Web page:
• , Raphael Lopes
    • , Eric A. Cornell
    • , Robert P. Smith
    •  & Zoran Hadzibabic
  • Letter |

    A network of four spin-torque nano-oscillators can be trained in real time to recognize spoken vowels, in a simple and scalable approach that could be exploited for large-scale neural networks.

    • Miguel Romera
    • , Philippe Talatchian
    • , Sumito Tsunegi
    • , Flavio Abreu Araujo
    • , Vincent Cros
    • , Paolo Bortolotti
    • , Juan Trastoy
    • , Kay Yakushiji
    • , Akio Fukushima
    • , Hitoshi Kubota
    • , Shinji Yuasa
    • , Maxence Ernoult
    • , Damir Vodenicarevic
    • , Tifenn Hirtzlin
    • , Nicolas Locatelli
    • , Damien Querlioz
    •  & Julie Grollier
  • Letter |

    The mechanism of glycogenesis, initiated by glycogenin, involves three distinct kinetic phases, with the final phase involving a refining process where only glucose is tolerated as a substrate.

    • Matthew K. Bilyard
    • , Henry J. Bailey
    • , Lluís Raich
    • , Maria A. Gafitescu
    • , Takuya Machida
    • , Javier Iglésias-Fernández
    • , Seung Seo Lee
    • , Christopher D. Spicer
    • , Carme Rovira
    • , Wyatt W. Yue
    •  & Benjamin G. Davis
  • Letter |

    In contrast to a previous study of 3,700-million-year-old rocks of the Isua supracrustal belt in Greenland, which presented fossil evidence of stromatolites (macroscopic remains of layered microbial communities), this study shows that these ‘stromatolites’ are features of deformation unconnected to the processes of organic life.

    • Abigail C. Allwood
    • , Minik T. Rosing
    • , David T. Flannery
    • , Joel A. Hurowitz
    •  & Christopher M. Heirwegh
  • Letter |

    A field study and three experiments demonstrate that people who engage in rare (non-normative) prosocial behaviours will be more effective advocates for those behaviours than people who merely praise the virtues of these prosocial behaviours.

    • Gordon T. Kraft-Todd
    • , Bryan Bollinger
    • , Kenneth Gillingham
    • , Stefan Lamp
    •  & David G. Rand
  • Letter |

    Neuronal stimulation induces protein translation of m6A-methylated neuronal mRNAs facilitated by YTHDF1, and this process contributes to learning and memory.

    • Hailing Shi
    • , Xuliang Zhang
    • , Yi-Lan Weng
    • , Zongyang Lu
    • , Yajing Liu
    • , Zhike Lu
    • , Jianan Li
    • , Piliang Hao
    • , Yu Zhang
    • , Feng Zhang
    • , You Wu
    • , Jary Y. Delgado
    • , Yijing Su
    • , Meera J. Patel
    • , Xiaohua Cao
    • , Bin Shen
    • , Xingxu Huang
    • , Guo-li Ming
    • , Xiaoxi Zhuang
    • , Hongjun Song
    • , Chuan He
    •  & Tao Zhou
  • Letter |

    In a mouse model, PTHrP-positive chondrocytes in the resting zone of the growth plate constitute a unique stem-cell population, which is initially unipotent and makes columnar chondrocytes that later exhibit multipotency.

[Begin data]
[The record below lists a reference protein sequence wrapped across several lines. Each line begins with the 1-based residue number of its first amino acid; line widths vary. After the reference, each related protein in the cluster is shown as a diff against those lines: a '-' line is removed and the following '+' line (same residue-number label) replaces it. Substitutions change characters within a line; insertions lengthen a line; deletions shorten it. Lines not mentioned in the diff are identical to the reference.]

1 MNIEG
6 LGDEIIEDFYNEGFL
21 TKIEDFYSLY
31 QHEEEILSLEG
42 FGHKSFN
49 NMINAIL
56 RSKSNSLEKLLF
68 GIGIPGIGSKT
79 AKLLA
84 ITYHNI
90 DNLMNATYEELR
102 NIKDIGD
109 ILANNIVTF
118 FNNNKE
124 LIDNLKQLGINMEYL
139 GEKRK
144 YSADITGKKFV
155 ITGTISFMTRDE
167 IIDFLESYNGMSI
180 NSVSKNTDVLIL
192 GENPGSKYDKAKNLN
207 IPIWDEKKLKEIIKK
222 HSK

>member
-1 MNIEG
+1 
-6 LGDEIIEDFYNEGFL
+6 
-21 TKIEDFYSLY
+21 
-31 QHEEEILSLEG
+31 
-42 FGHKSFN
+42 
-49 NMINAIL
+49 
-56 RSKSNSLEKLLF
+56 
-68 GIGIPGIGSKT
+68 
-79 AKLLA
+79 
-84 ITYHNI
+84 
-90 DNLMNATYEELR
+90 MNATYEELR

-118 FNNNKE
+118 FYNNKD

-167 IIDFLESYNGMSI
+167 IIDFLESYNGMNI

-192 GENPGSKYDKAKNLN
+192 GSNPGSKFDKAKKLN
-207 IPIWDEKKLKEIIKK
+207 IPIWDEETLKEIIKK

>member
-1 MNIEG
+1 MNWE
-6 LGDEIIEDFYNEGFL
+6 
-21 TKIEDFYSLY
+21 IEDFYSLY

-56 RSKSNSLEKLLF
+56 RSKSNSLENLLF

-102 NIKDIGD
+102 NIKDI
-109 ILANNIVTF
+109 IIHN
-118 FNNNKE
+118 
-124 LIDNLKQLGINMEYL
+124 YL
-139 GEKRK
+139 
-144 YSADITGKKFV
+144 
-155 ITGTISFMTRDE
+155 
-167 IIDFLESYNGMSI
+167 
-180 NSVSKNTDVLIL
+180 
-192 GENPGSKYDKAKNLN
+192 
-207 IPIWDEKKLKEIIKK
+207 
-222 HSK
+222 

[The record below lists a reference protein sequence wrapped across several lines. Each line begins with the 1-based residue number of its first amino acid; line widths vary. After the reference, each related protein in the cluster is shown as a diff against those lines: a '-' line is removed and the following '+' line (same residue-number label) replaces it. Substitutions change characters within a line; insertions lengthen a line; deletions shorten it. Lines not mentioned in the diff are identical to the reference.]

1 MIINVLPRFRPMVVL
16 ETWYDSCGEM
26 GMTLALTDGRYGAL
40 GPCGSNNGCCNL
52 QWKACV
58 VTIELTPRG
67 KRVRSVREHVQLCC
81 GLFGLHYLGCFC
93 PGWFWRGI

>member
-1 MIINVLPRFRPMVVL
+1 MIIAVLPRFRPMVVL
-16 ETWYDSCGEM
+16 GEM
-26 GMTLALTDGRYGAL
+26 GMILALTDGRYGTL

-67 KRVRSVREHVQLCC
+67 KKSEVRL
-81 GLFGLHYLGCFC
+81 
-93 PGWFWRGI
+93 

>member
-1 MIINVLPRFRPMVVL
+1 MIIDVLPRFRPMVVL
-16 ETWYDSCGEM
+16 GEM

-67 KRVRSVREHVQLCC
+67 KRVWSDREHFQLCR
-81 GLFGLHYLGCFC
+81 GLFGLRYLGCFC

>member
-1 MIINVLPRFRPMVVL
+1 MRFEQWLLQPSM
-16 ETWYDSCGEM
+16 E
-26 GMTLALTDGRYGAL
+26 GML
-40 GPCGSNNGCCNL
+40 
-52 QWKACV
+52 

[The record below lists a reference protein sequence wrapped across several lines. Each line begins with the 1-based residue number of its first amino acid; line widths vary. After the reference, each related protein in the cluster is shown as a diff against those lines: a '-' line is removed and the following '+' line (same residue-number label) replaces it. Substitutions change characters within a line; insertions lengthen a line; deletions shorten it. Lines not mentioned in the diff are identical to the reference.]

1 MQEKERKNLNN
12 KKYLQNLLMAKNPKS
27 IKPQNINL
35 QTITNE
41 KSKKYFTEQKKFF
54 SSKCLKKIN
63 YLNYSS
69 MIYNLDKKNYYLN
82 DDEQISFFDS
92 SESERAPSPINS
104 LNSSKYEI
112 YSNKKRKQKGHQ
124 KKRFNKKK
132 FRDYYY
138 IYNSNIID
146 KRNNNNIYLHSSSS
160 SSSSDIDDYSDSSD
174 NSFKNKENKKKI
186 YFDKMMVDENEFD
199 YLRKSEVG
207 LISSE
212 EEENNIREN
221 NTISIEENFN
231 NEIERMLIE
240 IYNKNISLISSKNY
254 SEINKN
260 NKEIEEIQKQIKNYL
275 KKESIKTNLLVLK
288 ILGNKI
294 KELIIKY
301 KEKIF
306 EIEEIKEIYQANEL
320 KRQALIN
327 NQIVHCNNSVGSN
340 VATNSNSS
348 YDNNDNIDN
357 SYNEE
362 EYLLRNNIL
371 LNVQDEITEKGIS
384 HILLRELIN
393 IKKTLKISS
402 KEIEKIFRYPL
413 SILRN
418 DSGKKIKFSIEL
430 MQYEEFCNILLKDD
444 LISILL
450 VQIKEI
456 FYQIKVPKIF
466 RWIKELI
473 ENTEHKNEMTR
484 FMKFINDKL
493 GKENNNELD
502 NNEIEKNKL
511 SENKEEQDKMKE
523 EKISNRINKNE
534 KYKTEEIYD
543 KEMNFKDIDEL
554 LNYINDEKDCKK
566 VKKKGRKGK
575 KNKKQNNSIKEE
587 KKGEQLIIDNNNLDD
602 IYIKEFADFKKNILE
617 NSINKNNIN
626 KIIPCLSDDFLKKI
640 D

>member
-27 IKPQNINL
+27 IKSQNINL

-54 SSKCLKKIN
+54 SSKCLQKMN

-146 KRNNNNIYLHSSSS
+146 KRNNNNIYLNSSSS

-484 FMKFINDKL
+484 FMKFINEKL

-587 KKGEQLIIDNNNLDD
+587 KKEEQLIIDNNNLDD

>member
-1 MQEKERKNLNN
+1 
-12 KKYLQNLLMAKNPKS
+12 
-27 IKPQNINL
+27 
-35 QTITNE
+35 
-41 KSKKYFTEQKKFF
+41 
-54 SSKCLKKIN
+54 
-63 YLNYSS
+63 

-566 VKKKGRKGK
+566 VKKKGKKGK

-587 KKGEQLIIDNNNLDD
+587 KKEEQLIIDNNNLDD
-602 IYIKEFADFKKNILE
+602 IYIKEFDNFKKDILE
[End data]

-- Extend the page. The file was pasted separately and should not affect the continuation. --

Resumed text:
• Koji Mizuhashi
    • , Wanida Ono
    • , Yuki Matsushita
    • , Naoko Sakagami
    • , Akira Takahashi
    • , Thomas L. Saunders
    • , Takashi Nagasawa
    • , Henry M. Kronenberg
    •  & Noriaki Ono
  • Letter |

    The yeast one-hybrid network for nitrogen-associated metabolism in Arabidopsis reveals the transcription factors that regulate the architecture of root and shoot systems under conditions of changing nitrogen availability.

    • Allison Gaudinier
    • , Joel Rodriguez-Medina
    • , Lifang Zhang
    • , Andrew Olson
    • , Christophe Liseron-Monfils
    • , Anne-Maarit Bågman
    • , Jessica Foret
    • , Shane Abbitt
    • , Michelle Tang
    • , Baohua Li
    • , Daniel E. Runcie
    • , Daniel J. Kliebenstein
    • , Bo Shen
    • , Mary J. Frank
    • , Doreen Ware
    •  & Siobhan M. Brady
  • Letter |

    The ARID1A-containing SWI/SNF complex operates as an inhibitor of the pro-oncogenic transcriptional coactivators YAP and TAZ; this interaction is regulated by cellular mechanotransduction.

    • Lei Chang
    • , Luca Azzolin
    • , Daniele Di Biagio
    • , Francesca Zanconato
    • , Giusy Battilana
    • , Romy Lucon Xiccato
    • , Mariaceleste Aragona
    • , Stefano Giulitti
    • , Tito Panciera
    • , Alessandro Gandin
    • , Gianluca Sigismondo
    • , Jeroen Krijgsveld
    • , Matteo Fassan
    • , Giovanna Brusatin
    • , Michelangelo Cordenonsi
    •  & Stefano Piccolo
  • Letter |

    Cryo-electron microscopy structures of the serotonin-bound 5-HT3A serotonin receptor show the receptor populating two distinct states, characterized by twisting in the extracellular and transmembrane domains relative to the apo state, which creates pathways for ion permeation.

    • Sandip Basak
    • , Yvonne Gicheru
    • , Shanlin Rao
    • , Mark S. P. Sansom
    •  & Sudha Chakrapani
  • Letter |

    Cryo-electron microscopy of the serotonin 5-HT3 receptor in complex with various ligands yields four distinct structures, capturing serotonin binding in detail and increasing understanding of the gating mechanism of the receptor.

    • Lucie Polovinkin
    • , Ghérici Hassaine
    • , Jonathan Perot
    • , Emmanuelle Neumann
    • , Anders A. Jensen
    • , Solène N. Lefebvre
    • , Pierre-Jean Corringer
    • , Jacques Neyton
    • , Christophe Chipot
    • , Francois Dehez
    • , Guy Schoehn
    •  & Hugues Nury

Amendments & Corrections